If you’ve ever been on the receiving end of an email newsletter, you know that these marketing messages can be as dull as a dishwasher. I get it — when you’re not sure what to write, but you feel like an email has to
go out, why not send an update about products, services, and what’s going on at your company?

Unfortunately, the result is often a whole lot of generic, irrelevant content sent to a poorly segmented list — and that results in low open/clickthrough rates and lots of unsubscribes. That means best case scenario, your reputation is dinged in your subscribers’ eyes; worst case scenario, your reputation is dinged by Return Path and future email deliverability is negatively impacted.

But there are awesome email newsletters out there. So what separates the triumphs from the tragedies? And how do you ensure your email newsletter is successful? We’ll dive into these questions later in this guide, but first, let’s define what an email newsletter is, and what it isn’t.

What Is an Email Newsletter

An email newsletter is an email from a business that communicates announcements about products, services, industry, or general company information. It includes a mix of content, like event reminders, surveys,
educational information about your product, service, or industry, and promotions and other offers.

An email newsletter is not a dedicated promotional email that contains information about just one offer; a digest that simply summarizes a roundup of content you’ve published; a lead nurturing email (although a side effect certainly may be a better nurtured lead); or a transactional email that provides order information or prompts a shopper to complete a purchase.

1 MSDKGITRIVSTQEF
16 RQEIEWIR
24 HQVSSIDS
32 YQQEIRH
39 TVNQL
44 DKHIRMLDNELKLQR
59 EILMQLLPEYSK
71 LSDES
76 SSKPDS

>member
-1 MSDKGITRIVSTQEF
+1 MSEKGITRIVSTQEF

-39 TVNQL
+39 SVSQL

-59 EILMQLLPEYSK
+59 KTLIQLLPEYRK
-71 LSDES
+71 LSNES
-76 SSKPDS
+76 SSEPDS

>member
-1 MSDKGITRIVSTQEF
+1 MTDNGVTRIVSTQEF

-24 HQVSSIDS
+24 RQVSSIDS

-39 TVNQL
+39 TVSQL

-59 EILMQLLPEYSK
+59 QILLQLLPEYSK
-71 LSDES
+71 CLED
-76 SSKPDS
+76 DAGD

These other types of emails are important parts of your email marketing strategy, and you can learn more about them in this guide. Now that we’re all on the same page, let’s discuss why you would send an
email newsletter, and how it could help you hit your goals.

Why Send Email Newsletters? Do You Even Need One?

Most business owners and marketing teams have been there — you’re sitting around, trying to figure out how to best engage leads and customers, sell more products, or just “stay top-of-mind” for your target
audience and someone decides there’s a solution that can solve all of those problems at once: an email newsletter! And then it is up to you to create, launch, manage and tweak. Oh, and make sure that open and clickthrough rates don’t dip. Does that sound good?

Even though email newsletters are one of the most common types of emails to send, they are actually some of the hardest to do right. It’s hard because it includes a mix of different types of content about different parts of your business, including event reminders, surveys, educational information about your product, service, or industry, and promotions.